Shaniese Alston is a senior at Freeport High School

Tear Down the Wall


By Shaniese Alston
The Greene Team


Gunshots strike three people as they fall helplessly to the ground in war-stricken Israel. In the beginning scene of “Adam’s Wall,” three victims, Adam’s family, are killed as they attempted to drive through religious borders in Israel. The introductory scene sets up the intriguing romance between two polar opposites whose religious backgrounds come between their undeniable love for each other.


“Adam’s Wall,” directed by Michael Mackenzie, takes place in the frosty modern-day Montreal, Canada where Adam Levy (Jesse Aaron Dwyre), a Jewish teen, is on his way to a clarinet audition for school where he meets Yasmine Gibran (Flavia Bechara), a Lebanese girl, who is participating in a silent school protest. When security breaks up the demonstration, Adam misses his audition but meets his love at first site.


The next day on their way to school, Yasmine and Adam begin to discover each other’s personal tragedies. Afterword, the local Jews headed by Adam’s orthodox Rabbi grandfather (Gabriel Gascon) confronts Yasmine’s father (Paul Ahmarani), an art gallery owner, about the nude bronze statues in the display windows of his gallery. Yasmine’s father refuses to remove them, causing Adam’s grandfather to toss one of the bronze statues to the floor.


In the climax of the film, Yasmine’s mother, a journalist, is missing in war-torn Lebanon. An altercation ensues between Yasmine and Adam’s rabbi grandfather in which strong words like “Nazi” and “terrorists” are exchanged. Adam’s grandfather forbids Adam to see Yasmine while Yasmine refuses to associate with Adam’s orthodox Jewish community. As they part ways, Yasmine and her father desperately try to relocate her mother, whom they eventually find. Adam and Yasmine reconnect and spend the night on the rooftop of a bookstore owned by a mentor of Adam’s named Mostafa (Tyrone Benskin). This compelling scene explains the roots of Adam’s character and past. The concept of Adam’s wall is clarified as a symbol of Adam’s reluctance to accept the passing of his parent’s death.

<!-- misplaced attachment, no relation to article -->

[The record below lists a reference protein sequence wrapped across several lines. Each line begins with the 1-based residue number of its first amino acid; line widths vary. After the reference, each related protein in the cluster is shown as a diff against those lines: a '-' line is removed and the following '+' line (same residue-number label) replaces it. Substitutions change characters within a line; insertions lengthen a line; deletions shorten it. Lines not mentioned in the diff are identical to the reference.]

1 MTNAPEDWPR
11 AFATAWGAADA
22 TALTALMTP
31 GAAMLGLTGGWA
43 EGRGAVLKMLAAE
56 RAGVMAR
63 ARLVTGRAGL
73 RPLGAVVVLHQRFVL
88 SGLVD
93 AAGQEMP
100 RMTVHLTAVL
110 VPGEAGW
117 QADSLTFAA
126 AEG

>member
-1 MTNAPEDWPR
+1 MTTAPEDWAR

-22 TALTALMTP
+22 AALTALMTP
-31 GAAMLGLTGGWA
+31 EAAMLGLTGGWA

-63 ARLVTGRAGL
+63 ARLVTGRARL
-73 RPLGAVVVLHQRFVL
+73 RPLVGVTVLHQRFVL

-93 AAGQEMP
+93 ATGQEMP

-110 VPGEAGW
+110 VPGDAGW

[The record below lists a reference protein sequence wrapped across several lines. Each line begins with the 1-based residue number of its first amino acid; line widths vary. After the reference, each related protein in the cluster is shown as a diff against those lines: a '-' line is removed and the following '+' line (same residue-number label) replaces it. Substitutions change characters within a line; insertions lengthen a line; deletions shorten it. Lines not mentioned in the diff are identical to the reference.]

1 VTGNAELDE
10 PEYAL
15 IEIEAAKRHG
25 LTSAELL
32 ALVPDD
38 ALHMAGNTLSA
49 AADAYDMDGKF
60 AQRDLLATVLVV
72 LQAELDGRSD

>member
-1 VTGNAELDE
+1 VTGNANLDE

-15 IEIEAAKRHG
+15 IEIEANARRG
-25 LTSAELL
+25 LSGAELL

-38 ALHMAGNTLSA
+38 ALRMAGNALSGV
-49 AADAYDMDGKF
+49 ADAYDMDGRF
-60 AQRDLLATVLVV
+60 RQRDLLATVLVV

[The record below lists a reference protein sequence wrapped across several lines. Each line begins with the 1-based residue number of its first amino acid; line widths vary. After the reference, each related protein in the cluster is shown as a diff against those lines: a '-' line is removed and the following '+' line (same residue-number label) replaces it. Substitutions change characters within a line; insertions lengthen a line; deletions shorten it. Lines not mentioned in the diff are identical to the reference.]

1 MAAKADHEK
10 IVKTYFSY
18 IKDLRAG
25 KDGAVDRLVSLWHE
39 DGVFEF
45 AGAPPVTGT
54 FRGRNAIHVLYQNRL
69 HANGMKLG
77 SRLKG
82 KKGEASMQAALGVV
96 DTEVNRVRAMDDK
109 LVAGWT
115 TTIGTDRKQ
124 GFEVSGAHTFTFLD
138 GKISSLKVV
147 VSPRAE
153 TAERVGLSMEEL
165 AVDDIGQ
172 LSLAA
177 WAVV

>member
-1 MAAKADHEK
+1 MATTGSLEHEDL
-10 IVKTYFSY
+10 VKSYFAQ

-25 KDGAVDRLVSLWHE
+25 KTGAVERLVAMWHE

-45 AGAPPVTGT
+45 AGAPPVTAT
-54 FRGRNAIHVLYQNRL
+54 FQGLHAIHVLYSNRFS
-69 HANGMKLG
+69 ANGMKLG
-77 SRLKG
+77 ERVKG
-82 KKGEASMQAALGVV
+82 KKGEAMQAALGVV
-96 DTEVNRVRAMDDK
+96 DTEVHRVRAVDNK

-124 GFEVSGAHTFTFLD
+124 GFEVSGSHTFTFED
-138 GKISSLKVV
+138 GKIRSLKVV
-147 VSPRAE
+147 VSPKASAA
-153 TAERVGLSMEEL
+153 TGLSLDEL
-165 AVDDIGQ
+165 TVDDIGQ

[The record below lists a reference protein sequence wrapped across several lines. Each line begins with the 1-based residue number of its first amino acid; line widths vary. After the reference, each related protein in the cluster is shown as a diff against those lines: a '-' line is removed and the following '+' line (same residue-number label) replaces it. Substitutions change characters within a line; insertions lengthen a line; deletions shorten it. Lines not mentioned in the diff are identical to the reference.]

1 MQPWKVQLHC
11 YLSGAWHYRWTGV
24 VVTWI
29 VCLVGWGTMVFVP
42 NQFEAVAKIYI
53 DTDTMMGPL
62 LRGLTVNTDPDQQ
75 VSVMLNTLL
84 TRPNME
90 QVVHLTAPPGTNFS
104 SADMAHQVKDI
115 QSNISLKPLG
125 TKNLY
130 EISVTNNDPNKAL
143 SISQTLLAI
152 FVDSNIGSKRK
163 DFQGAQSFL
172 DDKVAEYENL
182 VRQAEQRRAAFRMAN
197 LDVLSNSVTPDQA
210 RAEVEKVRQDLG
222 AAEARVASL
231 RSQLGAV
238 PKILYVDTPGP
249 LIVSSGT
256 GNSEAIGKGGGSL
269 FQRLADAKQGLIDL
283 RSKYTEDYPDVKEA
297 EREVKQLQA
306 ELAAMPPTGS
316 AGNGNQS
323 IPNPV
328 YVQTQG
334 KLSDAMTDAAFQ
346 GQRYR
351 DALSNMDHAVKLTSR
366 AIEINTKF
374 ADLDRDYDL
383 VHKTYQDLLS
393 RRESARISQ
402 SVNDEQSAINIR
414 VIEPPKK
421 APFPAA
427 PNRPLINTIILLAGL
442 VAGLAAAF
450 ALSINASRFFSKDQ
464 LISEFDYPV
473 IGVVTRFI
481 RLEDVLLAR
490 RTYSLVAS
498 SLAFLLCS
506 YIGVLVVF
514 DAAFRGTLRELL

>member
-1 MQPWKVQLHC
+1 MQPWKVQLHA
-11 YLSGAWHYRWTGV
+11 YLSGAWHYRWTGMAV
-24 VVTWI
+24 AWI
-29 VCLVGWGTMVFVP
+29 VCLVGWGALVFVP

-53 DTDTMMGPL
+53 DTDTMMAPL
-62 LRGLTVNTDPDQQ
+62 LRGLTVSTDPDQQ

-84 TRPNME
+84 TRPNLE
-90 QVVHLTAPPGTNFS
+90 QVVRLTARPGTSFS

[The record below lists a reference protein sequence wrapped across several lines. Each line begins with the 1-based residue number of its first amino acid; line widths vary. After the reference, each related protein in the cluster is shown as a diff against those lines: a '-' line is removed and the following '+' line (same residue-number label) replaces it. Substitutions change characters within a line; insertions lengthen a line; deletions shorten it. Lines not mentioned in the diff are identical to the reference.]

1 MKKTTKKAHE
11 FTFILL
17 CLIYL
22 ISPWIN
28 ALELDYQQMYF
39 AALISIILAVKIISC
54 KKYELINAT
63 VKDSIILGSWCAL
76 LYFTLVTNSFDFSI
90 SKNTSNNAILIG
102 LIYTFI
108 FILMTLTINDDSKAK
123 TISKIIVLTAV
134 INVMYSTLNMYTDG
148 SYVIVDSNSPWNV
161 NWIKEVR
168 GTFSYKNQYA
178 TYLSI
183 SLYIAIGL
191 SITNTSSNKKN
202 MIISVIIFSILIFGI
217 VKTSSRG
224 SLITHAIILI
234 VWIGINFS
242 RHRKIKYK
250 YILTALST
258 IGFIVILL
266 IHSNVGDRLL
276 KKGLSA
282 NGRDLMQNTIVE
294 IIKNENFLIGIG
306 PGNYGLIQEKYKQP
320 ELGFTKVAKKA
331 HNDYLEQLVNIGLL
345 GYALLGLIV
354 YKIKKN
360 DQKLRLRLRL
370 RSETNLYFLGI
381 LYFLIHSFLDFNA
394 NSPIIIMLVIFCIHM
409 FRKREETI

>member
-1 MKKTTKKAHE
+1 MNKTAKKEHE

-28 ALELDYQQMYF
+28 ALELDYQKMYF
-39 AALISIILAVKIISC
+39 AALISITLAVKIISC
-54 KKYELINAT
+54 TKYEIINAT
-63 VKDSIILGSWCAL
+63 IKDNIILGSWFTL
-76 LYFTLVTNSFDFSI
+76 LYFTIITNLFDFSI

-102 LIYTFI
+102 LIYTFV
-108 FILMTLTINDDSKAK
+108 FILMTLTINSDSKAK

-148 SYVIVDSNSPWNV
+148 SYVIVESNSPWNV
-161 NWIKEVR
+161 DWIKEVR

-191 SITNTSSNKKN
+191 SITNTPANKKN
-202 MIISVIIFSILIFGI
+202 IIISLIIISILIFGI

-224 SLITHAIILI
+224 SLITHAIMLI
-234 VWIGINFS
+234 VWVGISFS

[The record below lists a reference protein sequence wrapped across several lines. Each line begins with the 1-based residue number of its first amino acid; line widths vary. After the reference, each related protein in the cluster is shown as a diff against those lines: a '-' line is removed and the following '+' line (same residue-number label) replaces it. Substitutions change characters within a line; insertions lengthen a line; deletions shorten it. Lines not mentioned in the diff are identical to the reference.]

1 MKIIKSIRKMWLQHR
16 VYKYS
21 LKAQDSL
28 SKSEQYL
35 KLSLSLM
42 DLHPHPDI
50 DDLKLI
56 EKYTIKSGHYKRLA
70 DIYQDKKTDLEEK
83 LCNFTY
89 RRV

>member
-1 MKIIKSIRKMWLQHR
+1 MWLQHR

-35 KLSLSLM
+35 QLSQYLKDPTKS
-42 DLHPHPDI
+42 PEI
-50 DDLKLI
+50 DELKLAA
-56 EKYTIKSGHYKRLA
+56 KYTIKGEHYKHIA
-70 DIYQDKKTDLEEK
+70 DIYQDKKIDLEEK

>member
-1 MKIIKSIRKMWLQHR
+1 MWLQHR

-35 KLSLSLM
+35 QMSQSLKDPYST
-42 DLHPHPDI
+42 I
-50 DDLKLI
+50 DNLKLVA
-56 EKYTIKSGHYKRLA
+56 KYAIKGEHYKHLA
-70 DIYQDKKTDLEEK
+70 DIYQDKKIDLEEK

Bechara and Dwyre exhibited a believable connection with each other. Independently, Bechara demonstrated the sassiness of her role while Dwyre showed the depths of his reserved and poignant character. The rooftop scene where Adam recollects images of his parents’ deaths and Yasmine’s empathy exemplifies the profundity of their relationship.


Overall, Adam’s Wall is a gripping need-to-see film about two religions fighting a current war. The film offers the message of peace and the message that despite minor differences we share more similarities than anything. This fascinating tale presents a mesmerizing love story with talented, riveting actors who express the need for diversity and acceptance.

 

 
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